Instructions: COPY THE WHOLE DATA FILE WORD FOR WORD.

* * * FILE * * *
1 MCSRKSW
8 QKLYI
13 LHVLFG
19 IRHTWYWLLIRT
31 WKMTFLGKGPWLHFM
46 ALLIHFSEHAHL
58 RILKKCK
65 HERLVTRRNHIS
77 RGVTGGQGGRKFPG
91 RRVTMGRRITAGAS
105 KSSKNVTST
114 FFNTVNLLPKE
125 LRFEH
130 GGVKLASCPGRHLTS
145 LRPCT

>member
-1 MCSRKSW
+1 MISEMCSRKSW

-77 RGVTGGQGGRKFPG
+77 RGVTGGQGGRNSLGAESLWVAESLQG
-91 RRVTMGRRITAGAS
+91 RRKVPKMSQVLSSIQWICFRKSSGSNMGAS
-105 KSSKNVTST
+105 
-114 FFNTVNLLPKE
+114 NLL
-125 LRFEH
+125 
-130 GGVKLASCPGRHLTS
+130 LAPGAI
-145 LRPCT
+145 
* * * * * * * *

1 MCSRKSW
8 QKLYI
13 LHVLFG
19 IRHTWYWLLIRT
31 WKMTFLGKGPWLHFM
46 ALLIHFSEHAHL
58 RILKKCK
65 HERLVTRRNHIS
77 RGVTGGQGGRKFPG
91 RRVTMGRRITAGAS
105 KSSKNVTST
114 FFNTVNLLPKE
125 LRFEH
130 GGVKLASCPGRHLTS
145 LRPCT

>member
-1 MCSRKSW
+1 MISEMCSRKSW

-77 RGVTGGQGGRKFPG
+77 RGVTGGQGGRNSLGAESLWVAESLQG
-91 RRVTMGRRITAGAS
+91 RRKVPKMSQVLSSIQWICFRKSSGSNMGAS
-105 KSSKNVTST
+105 
-114 FFNTVNLLPKE
+114 NLL
-125 LRFEH
+125 
-130 GGVKLASCPGRHLTS
+130 LAPGAI
-145 LRPCT
+145 